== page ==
The story of a progressive savior that could have been if not for his adulterous appetites has a fun Greek tragic flair to it, but there’s not a lot to back it up. And it has the unfortunate effect of perpetuating the idea that a brilliant politician could have triangulated his way to big progressive reforms if only he’d passed up that blue dress.

SAM BROWNBACK, CALL YOUR PUBLICIST

I’m not much one for “Great Man” theories of our political history – that is, I think most of the writing on twists and turns in American political history overstates the importance of the sensibilities and psychology of individual politicians and understates social movements, cultural trends, demographic shifts, and so forth – but I’ll readily acknowledge that when it comes to, say, the Republican presidential primary for 2008, there are only so many apparent contenders. And an act of hubris or poor strategery that pulls one out of contention can seriously shift the playing field for everybody else.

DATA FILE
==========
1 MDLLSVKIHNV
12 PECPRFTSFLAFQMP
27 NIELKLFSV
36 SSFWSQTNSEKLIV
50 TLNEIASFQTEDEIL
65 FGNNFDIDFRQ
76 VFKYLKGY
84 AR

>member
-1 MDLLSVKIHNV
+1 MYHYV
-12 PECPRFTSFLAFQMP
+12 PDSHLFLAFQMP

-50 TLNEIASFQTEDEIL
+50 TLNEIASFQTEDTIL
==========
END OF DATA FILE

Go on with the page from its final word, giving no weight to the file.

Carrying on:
That’s why Democrats may come to reconsider their glee over George Allen’s “macaca” muck-up of two months ago if it turns out to have indeed taken Allen out of serious contention for the GOP presidential nomination. Because not long ago, George Allen was well-placed to bear the mantle of “Un-McCain,” a charismatic candidate with the right combination of sterling conservative credentials and cultural compatability (however affected) to excite folks from the GOP base, particularly Christian conservatives, either nonplussed or turned off by a McCain candidacy. The evidence of racial animus on his part could have been just enough to let him take the primary but not the general election.